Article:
As a progressive with an interest in bringing sanity to the health care system, I do recognize that no product of the current debate will be the way I would have done things, which is cutting the cost and improving national health by eliminating insurance companies from the decision-making process.
But as a progressive, I also detest what the president and the Blue Dog Democratic curs are doing, at least according to the New York Times and Washington Post today.
Obama basically has gone back on his campaign pledges, not so much on policy, but by allowing himself to be dictated to by the lobbyists he promised to ban from the White House. According to the Times, Obama has agreed to protect the drug industry from having to engage in any future price negotiations. In other words, the drug lords have said “we will give this much” and no more, ever, and Obama is kowtowing to them in order to claim a victory.
But what victory is it when only the bad parts of a compromise remain?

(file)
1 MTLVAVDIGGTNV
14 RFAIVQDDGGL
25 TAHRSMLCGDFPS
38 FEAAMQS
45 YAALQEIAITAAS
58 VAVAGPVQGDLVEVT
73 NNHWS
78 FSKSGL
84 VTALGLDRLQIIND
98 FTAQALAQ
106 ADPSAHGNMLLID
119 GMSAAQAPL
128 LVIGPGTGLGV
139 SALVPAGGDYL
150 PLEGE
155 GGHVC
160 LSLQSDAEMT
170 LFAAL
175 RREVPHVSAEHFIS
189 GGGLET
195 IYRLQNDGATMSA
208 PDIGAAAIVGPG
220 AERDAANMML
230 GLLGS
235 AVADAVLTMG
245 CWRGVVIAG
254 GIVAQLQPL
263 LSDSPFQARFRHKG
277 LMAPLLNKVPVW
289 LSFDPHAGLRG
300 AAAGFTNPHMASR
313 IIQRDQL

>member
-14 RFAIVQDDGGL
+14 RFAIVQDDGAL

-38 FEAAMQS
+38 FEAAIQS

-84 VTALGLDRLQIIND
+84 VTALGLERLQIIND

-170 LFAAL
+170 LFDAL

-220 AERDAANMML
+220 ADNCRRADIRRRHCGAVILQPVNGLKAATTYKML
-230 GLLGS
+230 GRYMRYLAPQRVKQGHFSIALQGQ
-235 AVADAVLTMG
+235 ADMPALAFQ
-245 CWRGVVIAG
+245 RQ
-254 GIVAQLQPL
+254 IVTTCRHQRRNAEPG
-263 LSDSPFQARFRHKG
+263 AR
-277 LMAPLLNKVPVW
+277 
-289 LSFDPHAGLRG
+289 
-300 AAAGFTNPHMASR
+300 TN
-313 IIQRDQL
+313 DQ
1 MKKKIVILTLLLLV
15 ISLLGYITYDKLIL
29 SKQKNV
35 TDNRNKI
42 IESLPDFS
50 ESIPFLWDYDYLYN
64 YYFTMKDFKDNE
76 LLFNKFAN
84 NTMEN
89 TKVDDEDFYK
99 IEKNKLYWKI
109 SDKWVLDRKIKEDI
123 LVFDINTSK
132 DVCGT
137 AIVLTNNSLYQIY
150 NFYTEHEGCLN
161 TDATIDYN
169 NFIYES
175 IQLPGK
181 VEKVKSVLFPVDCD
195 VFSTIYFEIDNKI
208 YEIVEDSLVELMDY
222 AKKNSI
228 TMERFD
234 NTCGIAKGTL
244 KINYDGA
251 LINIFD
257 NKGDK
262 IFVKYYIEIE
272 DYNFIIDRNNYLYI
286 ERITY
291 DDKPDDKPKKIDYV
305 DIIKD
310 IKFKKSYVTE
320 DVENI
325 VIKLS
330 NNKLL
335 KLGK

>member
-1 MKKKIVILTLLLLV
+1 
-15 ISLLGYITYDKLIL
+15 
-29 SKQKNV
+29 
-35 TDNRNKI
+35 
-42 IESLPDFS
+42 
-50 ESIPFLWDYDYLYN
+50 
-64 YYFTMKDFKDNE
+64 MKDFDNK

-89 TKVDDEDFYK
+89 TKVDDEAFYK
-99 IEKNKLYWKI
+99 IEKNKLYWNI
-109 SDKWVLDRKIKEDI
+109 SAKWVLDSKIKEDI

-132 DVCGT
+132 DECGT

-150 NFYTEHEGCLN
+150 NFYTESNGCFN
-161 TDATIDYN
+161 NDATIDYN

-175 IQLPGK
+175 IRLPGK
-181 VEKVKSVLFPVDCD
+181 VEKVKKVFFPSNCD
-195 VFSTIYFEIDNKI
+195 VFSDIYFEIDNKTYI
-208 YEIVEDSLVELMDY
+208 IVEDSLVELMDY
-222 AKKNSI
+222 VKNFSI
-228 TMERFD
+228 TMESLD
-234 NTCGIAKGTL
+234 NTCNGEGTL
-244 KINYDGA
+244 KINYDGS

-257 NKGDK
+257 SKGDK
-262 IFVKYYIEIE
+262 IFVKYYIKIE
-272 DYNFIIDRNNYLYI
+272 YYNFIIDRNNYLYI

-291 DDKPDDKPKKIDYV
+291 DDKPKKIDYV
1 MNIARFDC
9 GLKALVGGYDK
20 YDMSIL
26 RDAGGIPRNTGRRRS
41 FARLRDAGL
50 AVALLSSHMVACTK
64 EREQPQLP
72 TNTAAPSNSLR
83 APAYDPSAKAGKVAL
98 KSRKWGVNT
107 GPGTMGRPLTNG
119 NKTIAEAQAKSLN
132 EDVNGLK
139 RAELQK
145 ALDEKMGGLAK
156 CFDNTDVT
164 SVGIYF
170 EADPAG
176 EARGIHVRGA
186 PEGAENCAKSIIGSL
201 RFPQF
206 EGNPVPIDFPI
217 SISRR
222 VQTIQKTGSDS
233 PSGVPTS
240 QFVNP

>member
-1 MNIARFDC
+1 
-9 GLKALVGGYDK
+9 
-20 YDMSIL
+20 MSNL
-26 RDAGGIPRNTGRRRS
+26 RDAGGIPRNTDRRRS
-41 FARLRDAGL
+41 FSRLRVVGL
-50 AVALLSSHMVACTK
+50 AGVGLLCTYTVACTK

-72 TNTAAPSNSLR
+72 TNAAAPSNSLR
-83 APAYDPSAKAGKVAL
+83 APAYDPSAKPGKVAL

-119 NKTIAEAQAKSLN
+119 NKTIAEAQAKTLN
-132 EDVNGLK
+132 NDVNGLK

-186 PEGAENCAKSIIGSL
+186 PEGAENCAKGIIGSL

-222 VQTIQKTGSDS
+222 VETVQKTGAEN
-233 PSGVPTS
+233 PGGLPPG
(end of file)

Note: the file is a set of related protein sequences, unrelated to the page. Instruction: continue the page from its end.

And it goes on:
According to the Post, Senate Democrats led by industry tool Sen. Max Baucus of Montana—a state in the bottom five in hypertension, diabetes and child obesity—are shaping a sell-out that would increase some taxes on insurance companies (and raise consumer premiums) while abandoning the very centerpiece of any reform. That centerpiece is the House-proposal to create a government entity that would compete on price and quality with private insurers.
In my view, that’s a political lose-lose and an example of Obama’s delusional fantasy of bipartisanship. No more than one or two Republicans will ever vote for anything identified as an administration priority.
Bipartisanship is useful under two conditions: 1) the minority party has good alternatives and 2) the minority party votes are indispensable for passage. In health care reform, a Democratic priority for 60 years, the chances are the best ever for enactment. Democrats control the House, have a filibuster-proof majority in the Senate and a progressive in the White House.
Is there anything wrong with going for the gold and losing a floor vote, which would expose the Republicans as the anti-people party that they are? At least Obama and the Democratic Party would have tried.
Sure, it’s tough to cobble something together that meets your policy goal and can get enough votes. But throwing out your principles for the chimera of “victory” by caving in before it is necessary is not the sign of leadership.
It is just the “business as usual” that Obama campaigned against, another proof that Democrats can be bought just like Republicans can, only at a higher cost—the one thing they have that Republicans don’t: their souls.